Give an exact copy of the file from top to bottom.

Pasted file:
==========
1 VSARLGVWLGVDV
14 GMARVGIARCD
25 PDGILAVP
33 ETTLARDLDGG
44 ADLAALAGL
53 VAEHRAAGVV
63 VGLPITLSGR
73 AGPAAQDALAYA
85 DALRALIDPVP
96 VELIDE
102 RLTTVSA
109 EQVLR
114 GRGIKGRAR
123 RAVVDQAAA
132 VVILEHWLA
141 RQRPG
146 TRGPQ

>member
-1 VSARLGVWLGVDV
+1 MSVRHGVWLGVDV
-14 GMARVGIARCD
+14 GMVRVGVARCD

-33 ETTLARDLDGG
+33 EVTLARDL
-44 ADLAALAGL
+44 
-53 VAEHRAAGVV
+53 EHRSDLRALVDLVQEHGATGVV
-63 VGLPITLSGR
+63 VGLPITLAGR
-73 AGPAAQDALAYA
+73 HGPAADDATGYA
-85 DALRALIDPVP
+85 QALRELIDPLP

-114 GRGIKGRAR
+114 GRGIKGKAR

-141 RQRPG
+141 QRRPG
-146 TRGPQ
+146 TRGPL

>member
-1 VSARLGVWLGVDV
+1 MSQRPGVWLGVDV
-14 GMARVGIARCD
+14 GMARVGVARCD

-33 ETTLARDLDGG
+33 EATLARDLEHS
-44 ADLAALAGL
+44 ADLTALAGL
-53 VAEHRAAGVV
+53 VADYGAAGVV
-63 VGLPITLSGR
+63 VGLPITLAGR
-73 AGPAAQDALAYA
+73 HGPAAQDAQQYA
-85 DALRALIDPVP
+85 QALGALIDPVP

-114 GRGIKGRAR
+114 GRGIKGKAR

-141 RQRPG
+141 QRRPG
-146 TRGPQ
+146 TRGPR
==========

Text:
1 VSARLGVWLGVDV
14 GMARVGIARCD
25 PDGILAVP
33 ETTLARDLDGG
44 ADLAALAGL
53 VAEHRAAGVV
63 VGLPITLSGR
73 AGPAAQDALAYA
85 DALRALIDPVP
96 VELIDE
102 RLTTVSA
109 EQVLR
114 GRGIKGRAR
123 RAVVDQAAA
132 VVILEHWLA
141 RQRPG
146 TRGPQ

>member
-1 VSARLGVWLGVDV
+1 MSVRHGVWLGVDV
-14 GMARVGIARCD
+14 GMVRVGVARCD

-33 ETTLARDLDGG
+33 EVTLARDL
-44 ADLAALAGL
+44 
-53 VAEHRAAGVV
+53 EHRSDLRALVDLVQEHGATGVV
-63 VGLPITLSGR
+63 VGLPITLAGR
-73 AGPAAQDALAYA
+73 HGPAADDATGYA
-85 DALRALIDPVP
+85 QALRELIDPLP

-114 GRGIKGRAR
+114 GRGIKGKAR

-141 RQRPG
+141 QRRPG
-146 TRGPQ
+146 TRGPL

>member
-1 VSARLGVWLGVDV
+1 MSQRPGVWLGVDV
-14 GMARVGIARCD
+14 GMARVGVARCD

-33 ETTLARDLDGG
+33 EATLARDLEHS
-44 ADLAALAGL
+44 ADLTALAGL
-53 VAEHRAAGVV
+53 VADYGAAGVV
-63 VGLPITLSGR
+63 VGLPITLAGR
-73 AGPAAQDALAYA
+73 HGPAAQDAQQYA
-85 DALRALIDPVP
+85 QALGALIDPVP

-114 GRGIKGRAR
+114 GRGIKGKAR

-141 RQRPG
+141 QRRPG
-146 TRGPQ
+146 TRGPR